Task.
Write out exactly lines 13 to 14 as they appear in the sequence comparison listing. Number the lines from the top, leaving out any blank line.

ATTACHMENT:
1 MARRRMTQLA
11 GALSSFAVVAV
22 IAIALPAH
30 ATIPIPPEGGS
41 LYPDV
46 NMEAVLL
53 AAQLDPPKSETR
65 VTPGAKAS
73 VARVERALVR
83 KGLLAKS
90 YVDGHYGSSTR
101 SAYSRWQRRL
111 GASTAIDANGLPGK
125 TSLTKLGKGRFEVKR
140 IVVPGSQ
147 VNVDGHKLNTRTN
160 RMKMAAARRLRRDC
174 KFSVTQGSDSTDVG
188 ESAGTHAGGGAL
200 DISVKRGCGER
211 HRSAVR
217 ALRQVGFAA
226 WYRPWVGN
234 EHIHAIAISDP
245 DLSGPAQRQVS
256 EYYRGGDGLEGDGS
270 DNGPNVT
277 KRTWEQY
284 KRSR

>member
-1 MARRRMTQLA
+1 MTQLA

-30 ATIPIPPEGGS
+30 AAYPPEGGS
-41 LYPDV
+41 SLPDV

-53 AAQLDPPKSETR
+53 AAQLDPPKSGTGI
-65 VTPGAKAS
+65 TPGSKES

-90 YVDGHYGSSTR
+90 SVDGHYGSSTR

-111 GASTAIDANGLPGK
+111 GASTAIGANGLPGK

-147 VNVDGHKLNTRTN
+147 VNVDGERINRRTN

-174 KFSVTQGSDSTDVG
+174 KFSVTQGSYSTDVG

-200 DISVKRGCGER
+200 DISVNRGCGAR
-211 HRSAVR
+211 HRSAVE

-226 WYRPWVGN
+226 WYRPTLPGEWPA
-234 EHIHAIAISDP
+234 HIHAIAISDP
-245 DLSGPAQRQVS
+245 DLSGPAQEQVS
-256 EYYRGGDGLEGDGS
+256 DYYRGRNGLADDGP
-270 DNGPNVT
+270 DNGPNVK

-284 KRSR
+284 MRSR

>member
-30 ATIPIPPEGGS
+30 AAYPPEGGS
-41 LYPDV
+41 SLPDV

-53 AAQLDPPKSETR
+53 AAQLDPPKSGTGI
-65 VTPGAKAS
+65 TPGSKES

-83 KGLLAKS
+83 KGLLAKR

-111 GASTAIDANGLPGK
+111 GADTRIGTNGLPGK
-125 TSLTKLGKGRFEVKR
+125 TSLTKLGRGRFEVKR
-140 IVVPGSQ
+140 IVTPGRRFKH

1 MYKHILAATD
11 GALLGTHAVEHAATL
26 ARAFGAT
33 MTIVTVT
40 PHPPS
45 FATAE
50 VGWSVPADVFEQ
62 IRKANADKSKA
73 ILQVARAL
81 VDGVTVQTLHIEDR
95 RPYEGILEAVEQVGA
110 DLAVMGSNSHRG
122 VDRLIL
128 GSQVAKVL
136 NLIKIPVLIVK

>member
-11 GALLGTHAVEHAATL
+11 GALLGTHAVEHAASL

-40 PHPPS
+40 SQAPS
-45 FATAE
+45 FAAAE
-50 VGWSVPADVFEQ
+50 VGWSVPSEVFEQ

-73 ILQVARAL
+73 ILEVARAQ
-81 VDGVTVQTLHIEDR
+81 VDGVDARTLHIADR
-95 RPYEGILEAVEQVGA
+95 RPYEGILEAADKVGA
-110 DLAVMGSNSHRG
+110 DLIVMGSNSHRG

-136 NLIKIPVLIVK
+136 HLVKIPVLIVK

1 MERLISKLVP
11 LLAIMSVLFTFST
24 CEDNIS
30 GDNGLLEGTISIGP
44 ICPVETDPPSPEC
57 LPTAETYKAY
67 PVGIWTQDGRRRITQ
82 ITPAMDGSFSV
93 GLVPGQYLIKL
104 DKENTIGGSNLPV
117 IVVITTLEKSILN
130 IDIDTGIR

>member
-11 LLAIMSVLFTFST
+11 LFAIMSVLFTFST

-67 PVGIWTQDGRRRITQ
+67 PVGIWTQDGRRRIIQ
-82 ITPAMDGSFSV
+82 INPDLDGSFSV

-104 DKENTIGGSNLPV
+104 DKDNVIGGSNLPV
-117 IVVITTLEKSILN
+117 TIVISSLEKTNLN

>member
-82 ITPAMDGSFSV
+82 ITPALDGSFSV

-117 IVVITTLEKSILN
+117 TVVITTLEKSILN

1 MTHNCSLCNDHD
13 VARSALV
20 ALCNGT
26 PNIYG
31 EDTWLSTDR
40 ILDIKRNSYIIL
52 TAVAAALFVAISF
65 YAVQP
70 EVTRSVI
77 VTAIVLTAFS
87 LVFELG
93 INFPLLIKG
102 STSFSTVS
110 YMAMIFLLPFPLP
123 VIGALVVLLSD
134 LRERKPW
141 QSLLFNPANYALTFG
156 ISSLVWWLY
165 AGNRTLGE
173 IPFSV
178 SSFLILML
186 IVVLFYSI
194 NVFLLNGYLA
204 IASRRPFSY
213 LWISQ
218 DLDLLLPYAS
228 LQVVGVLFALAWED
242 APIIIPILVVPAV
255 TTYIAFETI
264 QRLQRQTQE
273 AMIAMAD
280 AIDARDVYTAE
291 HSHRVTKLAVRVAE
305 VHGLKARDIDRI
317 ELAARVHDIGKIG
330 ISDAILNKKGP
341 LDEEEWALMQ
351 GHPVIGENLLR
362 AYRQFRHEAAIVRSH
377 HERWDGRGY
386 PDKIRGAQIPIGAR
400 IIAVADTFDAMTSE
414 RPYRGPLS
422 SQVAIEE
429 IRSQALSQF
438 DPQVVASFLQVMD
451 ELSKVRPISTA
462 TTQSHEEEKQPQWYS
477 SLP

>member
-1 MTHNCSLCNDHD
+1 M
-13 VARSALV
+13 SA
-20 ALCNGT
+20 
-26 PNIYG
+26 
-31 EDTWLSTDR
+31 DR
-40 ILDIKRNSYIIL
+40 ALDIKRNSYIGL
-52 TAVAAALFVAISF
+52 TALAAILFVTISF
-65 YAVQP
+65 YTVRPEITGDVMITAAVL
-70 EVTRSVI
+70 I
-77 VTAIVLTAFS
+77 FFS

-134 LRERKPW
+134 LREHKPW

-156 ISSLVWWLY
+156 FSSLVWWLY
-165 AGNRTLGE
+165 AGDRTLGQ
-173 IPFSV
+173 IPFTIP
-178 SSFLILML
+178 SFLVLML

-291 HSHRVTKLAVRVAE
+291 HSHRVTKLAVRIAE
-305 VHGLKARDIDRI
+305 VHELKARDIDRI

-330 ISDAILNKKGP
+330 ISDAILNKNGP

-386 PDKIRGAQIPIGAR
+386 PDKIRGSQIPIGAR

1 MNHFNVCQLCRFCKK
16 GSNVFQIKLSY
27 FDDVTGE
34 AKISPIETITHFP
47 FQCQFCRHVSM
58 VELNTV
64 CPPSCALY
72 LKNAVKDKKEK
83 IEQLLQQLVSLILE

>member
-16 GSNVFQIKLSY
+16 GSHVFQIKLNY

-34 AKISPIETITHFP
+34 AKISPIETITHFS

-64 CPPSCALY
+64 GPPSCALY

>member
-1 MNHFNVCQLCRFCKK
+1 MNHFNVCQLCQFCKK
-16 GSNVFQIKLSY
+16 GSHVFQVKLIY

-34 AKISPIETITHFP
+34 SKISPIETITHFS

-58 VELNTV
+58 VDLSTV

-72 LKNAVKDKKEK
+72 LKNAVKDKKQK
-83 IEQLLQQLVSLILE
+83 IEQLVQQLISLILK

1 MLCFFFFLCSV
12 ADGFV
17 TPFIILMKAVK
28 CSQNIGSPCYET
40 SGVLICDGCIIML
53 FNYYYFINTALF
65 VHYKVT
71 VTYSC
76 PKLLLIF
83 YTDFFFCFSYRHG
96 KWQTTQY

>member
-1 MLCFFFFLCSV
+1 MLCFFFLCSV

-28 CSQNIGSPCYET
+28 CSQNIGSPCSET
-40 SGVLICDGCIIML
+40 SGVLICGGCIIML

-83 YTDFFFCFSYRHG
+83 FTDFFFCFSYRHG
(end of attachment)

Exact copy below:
111 GASTAIDANGLPGK
125 TSLTKLGKGRFEVKR